Odion approached the door of Alan’s mud-bricked Tata house and knocked. He was greeted by silence”
“Hmm” he thought. “Maybe he’s not in.” Just as he was about to turn back, he heard some whispers from inside. He crept to the side of the house where the window hung and stood beside it. So as to not be seen.
“We will subjugate them from tomorrow.” One voice boomed.
“But nothing. The queen cannot wait any longer”.
What could they be talking about? Odion pondered curiously.
“She demands livestock. African livestock.”
Odion gasped in horror. Surely they did not mean…slaves?
“What was that?” The voice inside sounded startled.
Odion ran. He ran as fast as his legs could carry him. Through the fields and the boulevards. All the way to the Oba’s palace, past the grasping arms of the royal guards and threw himself on the raffia mat, right at the feet of the king.
“Oba ghato kpere ise.” Odion panted while saluting the King. His head still to the floor.
“What is the meaning of this?” The Oba demanded furiously.
He seemed to have been in the middle of a meeting with the chiefs and his father just so
happened to be present. “Odion what are you doing?” He whispered, embarrassed.
“Your highness, I bring news concerning the white men.”
“Speak, child.” The Oba replied, more subtle.
“They plan to take us as slaves!”
A cascade of shocked gasps filled the room from the chiefs. The Oba remained silent, then started to cackle maniacally. Odion looked up in disbelief.
“You…you knew about this.”
“Knew about it? Child, I approved of it.” The Oba rose from his throne and strolled over to the edge of the room.
“The white men from the land beyond the stars have promised us allies, weapons, machinery of which the people of the Benin Kingdom have never seen before. We will become unstoppable in battle. A true force.” He looked up, as if anticipating for the victories yet to be won.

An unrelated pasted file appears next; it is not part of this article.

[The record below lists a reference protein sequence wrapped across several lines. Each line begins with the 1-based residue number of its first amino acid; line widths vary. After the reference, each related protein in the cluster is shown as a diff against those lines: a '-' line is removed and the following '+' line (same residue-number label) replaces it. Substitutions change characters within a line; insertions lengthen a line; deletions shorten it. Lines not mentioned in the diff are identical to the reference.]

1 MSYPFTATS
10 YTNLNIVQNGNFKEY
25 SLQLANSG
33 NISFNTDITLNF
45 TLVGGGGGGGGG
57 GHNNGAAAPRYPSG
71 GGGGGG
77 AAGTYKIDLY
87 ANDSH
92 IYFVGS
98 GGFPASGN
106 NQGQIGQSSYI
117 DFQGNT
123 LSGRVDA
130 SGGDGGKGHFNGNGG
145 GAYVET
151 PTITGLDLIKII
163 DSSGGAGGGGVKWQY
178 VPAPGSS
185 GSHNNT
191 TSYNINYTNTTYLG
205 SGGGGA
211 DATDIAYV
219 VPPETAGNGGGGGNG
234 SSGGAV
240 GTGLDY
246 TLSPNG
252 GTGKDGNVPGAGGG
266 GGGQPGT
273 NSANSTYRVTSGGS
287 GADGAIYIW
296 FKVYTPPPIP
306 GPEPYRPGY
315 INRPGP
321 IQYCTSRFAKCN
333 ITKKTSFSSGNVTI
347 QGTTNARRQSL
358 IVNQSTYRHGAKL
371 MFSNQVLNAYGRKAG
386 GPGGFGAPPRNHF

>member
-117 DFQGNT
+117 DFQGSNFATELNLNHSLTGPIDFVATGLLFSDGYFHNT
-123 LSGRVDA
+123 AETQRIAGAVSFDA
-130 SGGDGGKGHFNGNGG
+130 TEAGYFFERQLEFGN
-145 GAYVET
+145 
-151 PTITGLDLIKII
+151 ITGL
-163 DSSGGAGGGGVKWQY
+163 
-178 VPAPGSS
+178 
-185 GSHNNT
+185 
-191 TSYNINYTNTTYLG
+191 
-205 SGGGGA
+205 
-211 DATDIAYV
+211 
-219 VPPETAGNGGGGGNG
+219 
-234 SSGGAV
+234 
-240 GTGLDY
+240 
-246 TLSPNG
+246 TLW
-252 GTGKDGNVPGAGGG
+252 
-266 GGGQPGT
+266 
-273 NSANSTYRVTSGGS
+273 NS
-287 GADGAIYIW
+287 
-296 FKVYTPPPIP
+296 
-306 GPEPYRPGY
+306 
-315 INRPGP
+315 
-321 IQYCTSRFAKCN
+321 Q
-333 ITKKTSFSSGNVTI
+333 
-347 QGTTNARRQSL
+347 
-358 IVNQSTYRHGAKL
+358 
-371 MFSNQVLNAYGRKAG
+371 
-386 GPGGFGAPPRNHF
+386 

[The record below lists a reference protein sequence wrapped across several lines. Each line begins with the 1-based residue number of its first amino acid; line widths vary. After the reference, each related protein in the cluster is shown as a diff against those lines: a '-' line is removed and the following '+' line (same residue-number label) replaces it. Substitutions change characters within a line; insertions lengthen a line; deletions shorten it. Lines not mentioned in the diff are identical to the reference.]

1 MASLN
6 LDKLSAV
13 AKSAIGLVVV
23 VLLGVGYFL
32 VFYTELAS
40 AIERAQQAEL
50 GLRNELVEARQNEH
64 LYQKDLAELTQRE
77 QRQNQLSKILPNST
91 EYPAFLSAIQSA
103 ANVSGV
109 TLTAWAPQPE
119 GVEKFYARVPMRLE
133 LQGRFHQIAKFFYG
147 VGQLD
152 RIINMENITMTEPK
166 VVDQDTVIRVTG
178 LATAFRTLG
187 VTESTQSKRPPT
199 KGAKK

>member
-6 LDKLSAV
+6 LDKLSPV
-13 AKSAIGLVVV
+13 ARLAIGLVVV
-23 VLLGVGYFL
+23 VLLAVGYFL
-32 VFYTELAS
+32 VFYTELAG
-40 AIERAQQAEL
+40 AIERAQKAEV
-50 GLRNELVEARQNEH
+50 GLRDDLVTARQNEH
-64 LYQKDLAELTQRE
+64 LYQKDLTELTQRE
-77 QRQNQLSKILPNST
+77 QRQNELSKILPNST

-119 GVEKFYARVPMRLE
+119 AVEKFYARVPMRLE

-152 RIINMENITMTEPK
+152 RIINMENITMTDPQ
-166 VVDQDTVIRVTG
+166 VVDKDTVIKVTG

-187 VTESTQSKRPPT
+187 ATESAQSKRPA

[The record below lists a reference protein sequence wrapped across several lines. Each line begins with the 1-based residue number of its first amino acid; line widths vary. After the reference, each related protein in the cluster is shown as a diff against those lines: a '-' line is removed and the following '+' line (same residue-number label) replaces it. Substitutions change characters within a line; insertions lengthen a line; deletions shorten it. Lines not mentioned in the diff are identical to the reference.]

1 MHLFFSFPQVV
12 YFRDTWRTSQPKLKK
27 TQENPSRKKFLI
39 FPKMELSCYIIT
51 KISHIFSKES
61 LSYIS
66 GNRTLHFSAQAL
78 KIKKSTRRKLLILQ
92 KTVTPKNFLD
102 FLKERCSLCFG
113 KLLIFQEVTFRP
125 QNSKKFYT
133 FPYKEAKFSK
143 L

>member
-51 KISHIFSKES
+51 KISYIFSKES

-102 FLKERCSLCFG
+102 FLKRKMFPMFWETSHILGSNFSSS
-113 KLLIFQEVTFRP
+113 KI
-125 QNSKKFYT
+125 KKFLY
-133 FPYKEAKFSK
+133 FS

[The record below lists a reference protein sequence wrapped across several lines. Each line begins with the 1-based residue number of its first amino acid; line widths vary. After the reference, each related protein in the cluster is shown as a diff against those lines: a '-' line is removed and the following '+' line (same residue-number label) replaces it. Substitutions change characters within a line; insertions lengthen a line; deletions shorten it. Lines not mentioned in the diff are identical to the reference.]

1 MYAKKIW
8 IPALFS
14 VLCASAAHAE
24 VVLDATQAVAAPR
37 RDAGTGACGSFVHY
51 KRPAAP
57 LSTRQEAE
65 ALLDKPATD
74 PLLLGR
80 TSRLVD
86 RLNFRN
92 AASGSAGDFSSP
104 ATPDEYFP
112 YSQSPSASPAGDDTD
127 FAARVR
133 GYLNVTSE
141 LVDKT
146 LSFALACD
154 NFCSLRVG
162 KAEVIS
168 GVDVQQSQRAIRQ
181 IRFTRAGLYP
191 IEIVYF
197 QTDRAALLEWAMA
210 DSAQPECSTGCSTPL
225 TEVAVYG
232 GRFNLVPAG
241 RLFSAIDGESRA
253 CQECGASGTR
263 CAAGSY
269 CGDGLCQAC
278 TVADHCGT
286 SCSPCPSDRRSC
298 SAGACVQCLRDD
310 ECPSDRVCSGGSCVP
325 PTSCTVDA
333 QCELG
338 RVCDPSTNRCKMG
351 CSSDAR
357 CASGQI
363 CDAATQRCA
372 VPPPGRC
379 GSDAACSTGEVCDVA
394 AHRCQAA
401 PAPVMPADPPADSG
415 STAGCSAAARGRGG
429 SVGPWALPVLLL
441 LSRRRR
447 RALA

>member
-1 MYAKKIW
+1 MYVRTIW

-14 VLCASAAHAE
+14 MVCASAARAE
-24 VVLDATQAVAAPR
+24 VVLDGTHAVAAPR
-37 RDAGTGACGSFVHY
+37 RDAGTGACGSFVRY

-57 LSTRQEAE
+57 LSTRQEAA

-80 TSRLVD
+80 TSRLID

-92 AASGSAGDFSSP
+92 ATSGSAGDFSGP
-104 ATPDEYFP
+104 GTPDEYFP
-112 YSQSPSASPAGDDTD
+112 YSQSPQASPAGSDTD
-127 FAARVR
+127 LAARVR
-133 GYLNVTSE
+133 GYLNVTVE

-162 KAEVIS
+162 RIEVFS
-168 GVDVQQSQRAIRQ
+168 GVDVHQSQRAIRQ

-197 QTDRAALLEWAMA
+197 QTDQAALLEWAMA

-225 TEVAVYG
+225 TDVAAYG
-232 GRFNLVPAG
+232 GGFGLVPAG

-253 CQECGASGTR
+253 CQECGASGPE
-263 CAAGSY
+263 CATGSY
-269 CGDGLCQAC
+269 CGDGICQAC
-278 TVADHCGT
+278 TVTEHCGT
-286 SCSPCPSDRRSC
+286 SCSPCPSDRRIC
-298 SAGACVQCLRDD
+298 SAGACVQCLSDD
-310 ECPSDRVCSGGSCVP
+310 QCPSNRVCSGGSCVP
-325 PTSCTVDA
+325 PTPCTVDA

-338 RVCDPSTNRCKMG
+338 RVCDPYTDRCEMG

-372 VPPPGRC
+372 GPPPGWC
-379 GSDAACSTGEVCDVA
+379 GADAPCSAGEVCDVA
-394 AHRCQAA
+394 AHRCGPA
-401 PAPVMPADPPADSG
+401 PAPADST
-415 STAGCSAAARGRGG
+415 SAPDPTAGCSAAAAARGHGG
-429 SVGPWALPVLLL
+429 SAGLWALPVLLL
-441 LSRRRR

“Your people have done nothing but adore you. Hold you in such high esteem and yet you…you sell them off as slaves?” Odion’s voice was broken and on the brink of tears.
“Silence child!” The Oba barked. “You do not have the faintest thought of what a King would do for the betterment of his Kingdom! And if it comes to human life then so be it.”
“Your highness, did you not think to include we, the elders in such a matter?” One of the chiefs requested, while the others murmured in unison.
“I am king. And I take no orders from you or anyone else. I command it!” His neck veins bulged as he pointed his walking stick across the room.
Odion rose up, jaded and lunged for the Oba. “How could you?!” Only to be held back by his father.
The guards were already springing into action behind him. They snatched Odion away from his father and bound his arms behind his back.
The Oba ambled grandly to where Odion stood and lifted his chin with his finger.
“Do not be so glum, Okhuo. You will be the first of our kind to witness the white man’s land and make our Kingdom great again. Take him.”
Odion’s father threw himself at the feet of the king and pleaded on his behalf.
“He is but a child, your highness. He does not know what he does.”
The other chiefs joined him and wept, but there was no changing the Oba’s mind.
Odion gazed onwards to the sea. It was larger than any river or stream in Igbanke. His frail body ached from hours of standing on deck and having very little to eat. He shuddered at the occasional gust of ocean wind that blew at his bare shoulders. His arms were sore from being bound to the ship’s mast. His face was streamed with the white residue of dried tears. The child beside him flinched, as if he just woke up from sleep and wailed when he remembered where he was. A hot tear rolled down Odion’s cheek and splattered on the wooden floor. He rested his head on the mast and sobbed. Everyone he trusted had betrayed him. Who knew what awaited him? As he embarked on a journey to the land beyond the stars; The land of no return.